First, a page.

Elizabeth Smart doesn’t like seeing herself on TV.
“I hate watching myself,” she said with a laugh. “I hate listening to myself. I think, ‘Oh, my goodness. Do I really sound like that? How could anyone listen to that voice for an hour?‘”
But television has become a big part of her advocacy work on behalf of crime victims. Her latest effort — “Elizabeth Smart: Finding Justice” — airs Sunday at 8:04 p.m. and 10:56 p.m. on Lifetime. Smart interviews Candra Torres, a fellow survivor of a high-profile kidnapping.
In 1976, Torres and her husband, Julio, were hiking in Oregon when Thomas Browne murdered Julio and took Candra — then just 16 years old — captive. After three days of assault, coercion and brainwashing, Brown convinced Torres to back up his story that he accidentally shot and killed Julio.
Torres eventually told the truth about what happened, and the authorities were skeptical. “She was almost treated as a suspect in her own case, which, frankly, is appalling,” Smart said.
She’d never heard of the murder/kidnapping, which happened 11 years before she was born, “and I could hardly believe it was real.”
“And then I met Candra and I got to listen to her horror story firsthand. I mean, it’s so shocking. But I think it was even a little bit more shocking for me personally, because I felt like there were a lot of similarities between her story and my own.”
Smart was just 14 when she was kidnapped from her Salt Lake City bedroom by Brian David Mitchell and held captive for the next nine months. Mitchell was convicted of kidnapping and rape and sentenced to life in prison; his wife, Wanda Barzee, was sentenced to prison and released in 2018.
Smart felt an instant rapport when she met Torres, which comes across in the TV interview.
“We’ve experienced a lot of the same things,” she said. “When I met her, it was like, ‘Oh yeah, you get it. You know exactly where I’ve been and I can talk to you. I know exactly what you mean and how you feel.’ An unspoken friendship sprang into being the day I met her.
“So when I interviewed her, it was hard not to personalize it because I know what it’s like to be kidnapped and to be raped. And to have my life threatened.”
Perhaps the biggest difference in their stories is that while Smart’s story made headlines around the world, prompting an outpouring of sympathy and support, Torres was met with suspicion and hostility.
“She actually had to move away from Oregon because it was so hard. So many people doubted her story,” Smart said. “Really since I got home — so, what, 18 years? — I’ve become more and more involved in advocacy. And one of the most common themes I’ve noticed with survivors is that they all say that nobody believes them. They feel alone. They feel so isolated that they’re scared to share their story.”
Smart makes it clear she’s not suggesting every victim has to go on TV, but she signed on to do a series of “Finding Justice” specials “because it does speak to those survivors who are still struggling. And it does give them hope — as well as educating the public that this can happen anywhere to anyone,” she said. “I also hope that it helps educate your average viewer on Stockholm syndrome a little bit more.”
Torres experienced Stockholm syndrome before that concept was widely known — she was kidnapped and manipulated just three years after the Stockholm bank robbery that lent its name to the condition when hostages refused to testify against their captors. And Smart strongly rejects the notion that she in any way sympathized with Mitchell and Barzee.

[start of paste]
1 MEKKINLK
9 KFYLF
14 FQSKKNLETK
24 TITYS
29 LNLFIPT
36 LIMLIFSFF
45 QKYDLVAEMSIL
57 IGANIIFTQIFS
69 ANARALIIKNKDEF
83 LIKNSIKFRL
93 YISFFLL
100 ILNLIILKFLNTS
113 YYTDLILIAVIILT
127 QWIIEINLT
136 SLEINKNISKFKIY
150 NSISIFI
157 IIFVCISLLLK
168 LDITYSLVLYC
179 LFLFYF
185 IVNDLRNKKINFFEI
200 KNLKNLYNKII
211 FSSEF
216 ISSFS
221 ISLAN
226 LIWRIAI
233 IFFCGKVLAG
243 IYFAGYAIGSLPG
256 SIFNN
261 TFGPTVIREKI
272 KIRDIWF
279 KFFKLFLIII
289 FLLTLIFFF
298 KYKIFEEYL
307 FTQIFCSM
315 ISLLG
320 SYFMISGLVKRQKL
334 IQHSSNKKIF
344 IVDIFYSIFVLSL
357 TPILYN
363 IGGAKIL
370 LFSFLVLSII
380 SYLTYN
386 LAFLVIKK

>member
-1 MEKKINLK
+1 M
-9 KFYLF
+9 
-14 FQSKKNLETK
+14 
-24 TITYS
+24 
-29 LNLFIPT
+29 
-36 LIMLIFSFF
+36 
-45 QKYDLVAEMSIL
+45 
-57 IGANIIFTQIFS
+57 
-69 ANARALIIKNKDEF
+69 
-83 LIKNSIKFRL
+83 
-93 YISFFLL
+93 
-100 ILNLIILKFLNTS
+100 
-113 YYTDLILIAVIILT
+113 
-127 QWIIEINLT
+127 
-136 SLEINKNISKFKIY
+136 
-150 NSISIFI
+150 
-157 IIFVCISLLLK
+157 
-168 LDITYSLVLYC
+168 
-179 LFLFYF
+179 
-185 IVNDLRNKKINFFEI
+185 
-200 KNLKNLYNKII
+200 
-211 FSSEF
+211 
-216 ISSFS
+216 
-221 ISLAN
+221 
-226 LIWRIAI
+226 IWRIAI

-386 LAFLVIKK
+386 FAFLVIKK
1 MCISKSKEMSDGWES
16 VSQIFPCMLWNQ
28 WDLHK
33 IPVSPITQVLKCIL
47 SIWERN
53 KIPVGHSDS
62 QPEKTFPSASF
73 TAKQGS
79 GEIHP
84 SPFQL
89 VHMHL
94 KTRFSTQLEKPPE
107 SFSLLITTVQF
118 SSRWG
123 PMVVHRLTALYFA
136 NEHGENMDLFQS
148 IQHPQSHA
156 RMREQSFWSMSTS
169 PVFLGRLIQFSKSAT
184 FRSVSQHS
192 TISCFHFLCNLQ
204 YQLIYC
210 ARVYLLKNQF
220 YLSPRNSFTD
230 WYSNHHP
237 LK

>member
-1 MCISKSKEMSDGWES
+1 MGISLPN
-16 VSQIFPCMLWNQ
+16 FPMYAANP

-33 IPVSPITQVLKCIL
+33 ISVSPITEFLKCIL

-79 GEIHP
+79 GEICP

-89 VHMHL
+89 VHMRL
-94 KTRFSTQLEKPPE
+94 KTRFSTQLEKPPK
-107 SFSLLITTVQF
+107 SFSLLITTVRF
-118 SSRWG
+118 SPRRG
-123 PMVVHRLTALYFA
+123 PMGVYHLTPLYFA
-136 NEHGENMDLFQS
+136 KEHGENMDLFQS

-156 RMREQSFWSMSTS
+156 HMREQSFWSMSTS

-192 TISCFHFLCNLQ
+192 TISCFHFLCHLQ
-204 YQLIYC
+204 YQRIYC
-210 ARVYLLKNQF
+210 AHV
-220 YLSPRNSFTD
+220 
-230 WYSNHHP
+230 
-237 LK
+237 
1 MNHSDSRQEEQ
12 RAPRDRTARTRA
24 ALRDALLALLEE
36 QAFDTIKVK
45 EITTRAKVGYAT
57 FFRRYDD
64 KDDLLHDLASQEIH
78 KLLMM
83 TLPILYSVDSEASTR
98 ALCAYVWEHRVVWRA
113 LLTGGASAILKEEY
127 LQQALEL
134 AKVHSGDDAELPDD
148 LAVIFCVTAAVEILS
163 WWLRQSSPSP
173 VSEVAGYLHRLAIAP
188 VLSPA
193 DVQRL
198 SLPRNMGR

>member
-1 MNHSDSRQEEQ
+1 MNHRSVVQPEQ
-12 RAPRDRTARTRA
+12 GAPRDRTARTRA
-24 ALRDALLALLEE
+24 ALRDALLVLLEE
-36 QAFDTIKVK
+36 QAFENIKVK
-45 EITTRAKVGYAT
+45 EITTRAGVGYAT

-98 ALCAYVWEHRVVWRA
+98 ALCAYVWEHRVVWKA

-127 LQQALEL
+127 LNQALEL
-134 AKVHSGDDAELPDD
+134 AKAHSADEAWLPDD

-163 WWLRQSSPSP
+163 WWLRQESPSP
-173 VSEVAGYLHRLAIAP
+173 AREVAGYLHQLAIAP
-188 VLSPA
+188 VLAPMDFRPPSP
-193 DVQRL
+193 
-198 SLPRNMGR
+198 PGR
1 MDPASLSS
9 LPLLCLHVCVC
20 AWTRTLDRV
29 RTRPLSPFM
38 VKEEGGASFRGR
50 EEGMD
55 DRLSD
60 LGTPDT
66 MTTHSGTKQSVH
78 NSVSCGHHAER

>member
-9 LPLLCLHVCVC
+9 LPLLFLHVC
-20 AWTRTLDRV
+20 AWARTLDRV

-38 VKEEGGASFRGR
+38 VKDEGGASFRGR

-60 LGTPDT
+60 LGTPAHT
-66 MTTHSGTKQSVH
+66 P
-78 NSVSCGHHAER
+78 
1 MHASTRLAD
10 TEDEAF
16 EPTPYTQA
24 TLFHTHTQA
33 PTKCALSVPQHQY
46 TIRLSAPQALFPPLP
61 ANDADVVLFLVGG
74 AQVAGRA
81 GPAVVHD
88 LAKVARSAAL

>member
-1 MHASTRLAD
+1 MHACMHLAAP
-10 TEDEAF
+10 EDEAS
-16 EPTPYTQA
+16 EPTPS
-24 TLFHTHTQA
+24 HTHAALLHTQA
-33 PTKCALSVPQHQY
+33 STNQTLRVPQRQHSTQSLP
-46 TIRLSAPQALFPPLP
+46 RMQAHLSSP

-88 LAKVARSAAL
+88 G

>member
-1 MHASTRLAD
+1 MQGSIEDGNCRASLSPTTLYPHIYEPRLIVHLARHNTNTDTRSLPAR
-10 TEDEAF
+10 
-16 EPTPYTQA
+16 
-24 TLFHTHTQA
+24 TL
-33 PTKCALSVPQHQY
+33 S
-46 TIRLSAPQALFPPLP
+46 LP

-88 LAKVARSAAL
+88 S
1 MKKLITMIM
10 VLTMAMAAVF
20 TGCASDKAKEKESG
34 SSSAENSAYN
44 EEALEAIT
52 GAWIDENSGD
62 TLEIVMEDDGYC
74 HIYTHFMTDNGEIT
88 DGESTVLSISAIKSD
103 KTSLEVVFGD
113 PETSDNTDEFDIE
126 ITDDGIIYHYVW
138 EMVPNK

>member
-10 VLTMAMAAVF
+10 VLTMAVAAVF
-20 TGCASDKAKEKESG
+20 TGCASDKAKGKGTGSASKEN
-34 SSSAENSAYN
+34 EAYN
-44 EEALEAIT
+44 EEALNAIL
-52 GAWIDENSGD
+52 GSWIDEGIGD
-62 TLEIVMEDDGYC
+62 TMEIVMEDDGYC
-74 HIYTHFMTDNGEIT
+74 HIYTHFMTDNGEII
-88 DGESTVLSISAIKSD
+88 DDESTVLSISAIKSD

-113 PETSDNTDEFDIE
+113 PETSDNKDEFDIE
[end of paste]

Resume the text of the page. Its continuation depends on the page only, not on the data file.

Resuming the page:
“If you asked me if I experienced Stockholm syndrome, I would say, ‘Absolutely not. No way,’” Smart said. “And honestly, I find [the question] a little bit offensive.”
But, she said, she learned that Stockholm syndrome doesn’t mean a victim falls in love with her captor, it’s “an appeasement process” in which the victim “does what they have to to survive.”
“So if you asked me if I went through an appeasement process, I would say I absolutely did,” Smart said. “I remember very vividly thinking, ‘I want to survive. How can I survive? These people are totally capable of killing me. Well, it’s probably harder to kill someone that you like — so if I can get these people to like me, maybe I’ll survive.’
“It’s a defense mechanism.”
She said Torres is a “beautiful example of showing people — including myself — that there is not just one way to heal. There is no set formula. You have to find what’s right for you and what works for you.”
“She did a really good job of reclaiming her life. She’s found peace and she’s found healing.”
True-crime author Ann Rule included Torres’ case in her 2001 book “Empty Promises”; it’s been adapted for the movie “A Murder to Remember,” which airs Sunday at 6 p.m. and 9:06 p.m. on Lifetime, just before “Elizabeth Smart: Finding Justice.” That’s something else Torres and Smart have in common — Smart’s story has been made into not one but two TV movies.
And Smart has come into her own as a TV interviewer — she’s engaged, empathetic and thoroughly professional.
Not that she feels comfortable with the thought of being a TV personality.
“I think if you put me on television in a different setting — like, I don’t know, a game show or something — I would feel like a total fish out of water. I wouldn’t even know where to begin,” she said. “But the reason why I’m on there is so personal and so incredibly important to me that I don’t mind the cameras so much anymore.
“To me, it’s a much, much more personal thing than just showing up and getting hair and makeup done and sitting down with someone. I look at it as an opportunity to try to promote change and try to promote compassion and empathy and understanding and growth and education.”